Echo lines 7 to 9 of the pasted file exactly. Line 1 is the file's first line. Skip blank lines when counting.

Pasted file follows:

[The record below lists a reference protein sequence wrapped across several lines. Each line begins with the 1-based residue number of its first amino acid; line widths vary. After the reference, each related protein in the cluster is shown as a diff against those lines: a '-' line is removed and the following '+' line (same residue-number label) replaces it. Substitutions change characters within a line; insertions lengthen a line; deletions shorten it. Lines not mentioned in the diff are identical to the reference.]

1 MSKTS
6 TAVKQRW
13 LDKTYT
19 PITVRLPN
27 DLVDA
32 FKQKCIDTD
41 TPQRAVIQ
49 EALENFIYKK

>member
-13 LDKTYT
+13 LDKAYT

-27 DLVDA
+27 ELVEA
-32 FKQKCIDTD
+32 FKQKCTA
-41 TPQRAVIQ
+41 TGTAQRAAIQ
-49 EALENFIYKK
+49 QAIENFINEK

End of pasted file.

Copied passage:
32 FKQKCIDTD
41 TPQRAVIQ
49 EALENFIYKK